QR Codes – Yes, or No?


QR Codes – Yes, or No?

Dear Kevin, 

There has been a lot of news about fake QR codes on parking meters being used to scam people here in Texas. Should we stop using QR codes for any of our parking solutions? 

Troubled in Texas,

Thanks for the question. Many of us have been concerned about the parking QR code scam in Texas and several other states. Someone created QR codes stickers that when scanned led to fake parking payment websites and placed them on parking meters and signs. People who scan these codes and then pay for parking on the counterfeit sites can end up with a double issue of having their credit card information stolen and getting a parking ticket for non-payment. 

In the early 2000s, there was a push to use QR codes in many other situations ranging from advertising to enhanced tombstones. The issue then was most people did not have an easy way to read the QR codes. But it was not until 2017 that the iPhone added a built-in QR code reader, and many Android devices included this functionality by 2016. Even with this built-in functionality, most people were not using QR codes until COVID. 

As the COVID pandemic spread, business owners and others sought a contactless method to provide previously physical items or actions, such as menus, check-ins, rental details, and many more. The need to do things in a contactless manner and the now standard QR code reader in everyone’s purse or pocket created a perfect storm of adoption. What was a niche technology became mainstream almost overnight. 

In early 2022, scammers began placing QR codes on parking meters and signs that led to a fake parking payment site at many locations. It wasn’t a hack but instead what is called a phishing attack. This approach uses a fake website or email (that looks real) to convince people to enter their information or click on a link. It relies on the fact that most people don’t double-check (or even know how to double-check) the websites they visit or links they click. 

Phishing attacks can be launched through emails, text messages, and even phone calls. The number of phishing attempts is high and growing. According to the Anti-Phishing Working Group, in 2021, over 250k unique phishing sites were detected by the group. Between 2020 and 2021, the number of phishing attempts doubled. In our parking situation, scammers took advantage of the fact that people have been trained to scan QR codes and that most people assume they are not being scammed.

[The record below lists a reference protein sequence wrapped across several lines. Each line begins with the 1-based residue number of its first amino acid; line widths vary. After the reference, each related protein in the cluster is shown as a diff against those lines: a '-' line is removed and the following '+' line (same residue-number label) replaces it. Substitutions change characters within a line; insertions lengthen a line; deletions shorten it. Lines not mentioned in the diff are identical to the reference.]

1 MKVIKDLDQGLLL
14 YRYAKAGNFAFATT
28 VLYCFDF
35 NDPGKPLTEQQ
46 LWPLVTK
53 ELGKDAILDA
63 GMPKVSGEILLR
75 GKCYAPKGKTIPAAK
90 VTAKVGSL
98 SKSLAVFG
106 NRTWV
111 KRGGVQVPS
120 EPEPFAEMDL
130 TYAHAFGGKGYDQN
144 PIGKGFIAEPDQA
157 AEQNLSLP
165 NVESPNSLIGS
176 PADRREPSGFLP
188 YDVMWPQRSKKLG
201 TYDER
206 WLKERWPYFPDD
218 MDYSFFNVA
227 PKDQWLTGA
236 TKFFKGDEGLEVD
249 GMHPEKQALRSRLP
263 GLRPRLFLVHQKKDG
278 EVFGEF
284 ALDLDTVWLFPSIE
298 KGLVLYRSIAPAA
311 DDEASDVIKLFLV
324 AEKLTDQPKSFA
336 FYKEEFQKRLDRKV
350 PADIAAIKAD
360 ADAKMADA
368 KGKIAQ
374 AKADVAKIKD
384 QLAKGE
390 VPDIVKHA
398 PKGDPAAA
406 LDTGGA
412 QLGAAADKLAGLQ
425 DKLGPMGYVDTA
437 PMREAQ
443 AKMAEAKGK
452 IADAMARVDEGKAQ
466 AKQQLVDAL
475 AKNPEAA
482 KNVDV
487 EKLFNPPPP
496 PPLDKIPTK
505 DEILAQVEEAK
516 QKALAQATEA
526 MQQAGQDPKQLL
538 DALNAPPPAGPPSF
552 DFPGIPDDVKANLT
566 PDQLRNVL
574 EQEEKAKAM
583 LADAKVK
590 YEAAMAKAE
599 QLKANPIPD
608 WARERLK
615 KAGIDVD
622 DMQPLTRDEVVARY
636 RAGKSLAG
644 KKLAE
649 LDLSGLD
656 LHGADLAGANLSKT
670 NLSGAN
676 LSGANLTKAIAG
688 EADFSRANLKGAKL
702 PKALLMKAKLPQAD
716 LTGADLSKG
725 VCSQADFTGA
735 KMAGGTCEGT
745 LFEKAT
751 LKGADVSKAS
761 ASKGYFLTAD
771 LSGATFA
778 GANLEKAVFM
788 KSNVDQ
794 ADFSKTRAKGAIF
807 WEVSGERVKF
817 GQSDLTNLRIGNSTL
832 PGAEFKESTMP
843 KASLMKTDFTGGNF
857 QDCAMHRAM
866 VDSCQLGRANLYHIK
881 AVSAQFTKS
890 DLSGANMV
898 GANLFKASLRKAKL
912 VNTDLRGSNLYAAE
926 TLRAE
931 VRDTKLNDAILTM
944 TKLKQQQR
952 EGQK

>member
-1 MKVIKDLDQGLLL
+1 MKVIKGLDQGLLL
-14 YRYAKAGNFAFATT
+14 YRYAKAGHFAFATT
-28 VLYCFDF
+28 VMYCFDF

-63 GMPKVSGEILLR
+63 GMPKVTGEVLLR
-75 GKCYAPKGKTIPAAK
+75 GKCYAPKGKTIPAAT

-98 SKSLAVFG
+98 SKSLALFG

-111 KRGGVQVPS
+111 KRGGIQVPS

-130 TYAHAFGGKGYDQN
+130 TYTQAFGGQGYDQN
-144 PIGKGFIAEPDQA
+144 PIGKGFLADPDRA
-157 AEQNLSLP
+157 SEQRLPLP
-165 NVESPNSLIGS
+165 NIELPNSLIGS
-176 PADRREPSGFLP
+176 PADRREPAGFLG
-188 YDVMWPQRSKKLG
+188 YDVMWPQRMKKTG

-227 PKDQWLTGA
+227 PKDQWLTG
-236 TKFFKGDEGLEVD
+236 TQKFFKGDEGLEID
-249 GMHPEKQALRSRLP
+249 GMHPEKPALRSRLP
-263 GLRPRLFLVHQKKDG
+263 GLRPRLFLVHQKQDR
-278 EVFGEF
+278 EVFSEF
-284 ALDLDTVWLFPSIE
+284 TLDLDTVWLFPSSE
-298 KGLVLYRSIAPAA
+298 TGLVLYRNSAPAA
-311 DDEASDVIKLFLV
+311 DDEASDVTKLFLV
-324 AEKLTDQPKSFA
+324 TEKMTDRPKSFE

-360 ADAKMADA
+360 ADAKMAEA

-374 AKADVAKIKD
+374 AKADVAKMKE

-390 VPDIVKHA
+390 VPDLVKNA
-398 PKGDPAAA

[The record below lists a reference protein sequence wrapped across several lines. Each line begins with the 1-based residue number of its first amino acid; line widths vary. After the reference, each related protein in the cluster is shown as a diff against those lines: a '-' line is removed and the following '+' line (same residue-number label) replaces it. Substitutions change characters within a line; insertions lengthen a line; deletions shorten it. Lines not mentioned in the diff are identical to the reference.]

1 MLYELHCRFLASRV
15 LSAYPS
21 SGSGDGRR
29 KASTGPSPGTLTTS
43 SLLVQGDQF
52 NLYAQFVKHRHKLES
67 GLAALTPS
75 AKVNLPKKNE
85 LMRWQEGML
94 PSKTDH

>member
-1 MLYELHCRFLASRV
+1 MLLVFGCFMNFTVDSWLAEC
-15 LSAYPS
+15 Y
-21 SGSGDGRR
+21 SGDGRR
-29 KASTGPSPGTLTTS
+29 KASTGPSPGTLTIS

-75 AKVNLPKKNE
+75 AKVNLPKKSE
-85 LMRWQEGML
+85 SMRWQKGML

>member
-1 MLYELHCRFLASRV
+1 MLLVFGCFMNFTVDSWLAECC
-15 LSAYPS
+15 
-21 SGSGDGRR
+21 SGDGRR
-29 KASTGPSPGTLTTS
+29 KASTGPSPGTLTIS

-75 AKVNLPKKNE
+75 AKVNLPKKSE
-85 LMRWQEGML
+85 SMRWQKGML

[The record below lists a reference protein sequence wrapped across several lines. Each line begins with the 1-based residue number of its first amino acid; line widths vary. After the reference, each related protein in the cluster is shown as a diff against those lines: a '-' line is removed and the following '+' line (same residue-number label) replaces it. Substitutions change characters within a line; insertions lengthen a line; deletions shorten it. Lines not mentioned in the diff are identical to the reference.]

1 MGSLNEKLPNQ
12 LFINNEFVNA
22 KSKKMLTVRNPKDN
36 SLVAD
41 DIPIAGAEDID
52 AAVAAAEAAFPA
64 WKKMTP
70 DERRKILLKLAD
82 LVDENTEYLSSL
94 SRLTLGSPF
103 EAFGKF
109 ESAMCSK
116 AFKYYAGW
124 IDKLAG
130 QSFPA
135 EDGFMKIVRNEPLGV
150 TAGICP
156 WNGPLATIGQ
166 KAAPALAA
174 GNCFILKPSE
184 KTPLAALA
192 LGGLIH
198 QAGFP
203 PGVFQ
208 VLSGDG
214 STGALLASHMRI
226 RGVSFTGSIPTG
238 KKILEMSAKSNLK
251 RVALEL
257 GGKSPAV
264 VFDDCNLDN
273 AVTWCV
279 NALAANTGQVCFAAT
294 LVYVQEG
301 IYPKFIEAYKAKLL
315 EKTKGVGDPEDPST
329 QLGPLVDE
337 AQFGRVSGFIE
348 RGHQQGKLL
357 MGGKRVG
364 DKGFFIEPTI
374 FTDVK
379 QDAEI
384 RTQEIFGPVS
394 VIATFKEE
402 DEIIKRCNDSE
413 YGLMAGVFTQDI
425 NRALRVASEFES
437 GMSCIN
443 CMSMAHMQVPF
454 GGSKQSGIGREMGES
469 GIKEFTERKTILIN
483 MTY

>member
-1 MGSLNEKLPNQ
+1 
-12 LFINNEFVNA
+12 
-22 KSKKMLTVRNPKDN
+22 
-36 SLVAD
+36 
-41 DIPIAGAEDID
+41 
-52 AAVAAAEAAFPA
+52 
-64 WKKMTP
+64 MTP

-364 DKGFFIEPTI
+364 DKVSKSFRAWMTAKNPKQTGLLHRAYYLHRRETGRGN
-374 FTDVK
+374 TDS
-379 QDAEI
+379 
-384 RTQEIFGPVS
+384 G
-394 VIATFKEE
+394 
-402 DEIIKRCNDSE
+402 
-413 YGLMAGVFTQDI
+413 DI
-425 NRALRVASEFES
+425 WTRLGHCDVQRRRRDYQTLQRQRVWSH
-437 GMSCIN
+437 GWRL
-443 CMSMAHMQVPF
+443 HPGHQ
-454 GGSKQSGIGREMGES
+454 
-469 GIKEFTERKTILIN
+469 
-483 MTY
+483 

The larger question here is what can be done to help protect your parking organization from this issue. The first approach I would recommend is customer education. Work to ensure your parkers know the correct methods of payment supported by your organization and how those sites should look. Offer your team (and even your parkers) ongoing education on recognizing and avoiding phishing attacks. 

Another option is to select technology that leverages more secure payment methods and interfaces. For example, using the built-in digital wallet features of Google Pay and Apple Pay helps to ensure that users are not asked to enter their credit card information to complete a transaction. When they make a payment, they have to verify their identity on the device. This feature not only reduces the likelihood of phishing but also should reduce the number of fraudulent credit card charges as well. 

Additionally, new technologies such as AppClips (from Apple) and Instant Apps (from Google) utilize smaller versions of apps that remove the need to download the entire app and can be launched from a link or QR code. The nice thing about both AppClips and Instant Apps is they have to be downloaded from their respective app stores. This requirement, while not perfect, offers another layer of protection as both Apple and Google screen for and remove fraudulent apps. 

Along with technology, another critical factor in avoiding these issues is vigilant system observation and maintenance. While there are many parking signs and payment devices out there, train your staff to be aware and attentive to any changes made to these parking assets. They should know what should and should not be on your parking signs, meters, and other revenue devices. 

I would not recommend you shy away from legitimate uses of QR codes in your parking operation. Like most technology, QR codes are not innately good or bad; it is all in how they are used at the end of the day. As a technology, they can make parking easier for your users, and now that most people know how to use them, the barrier to adoption is even lower. 

Troubled in Texas, Thank you for your question, and good luck. 

If you have a question, comment, or

even complaint, please email me at aka@slsinsights.com. 


Article contributed by:
Kevin Uhlenhaker
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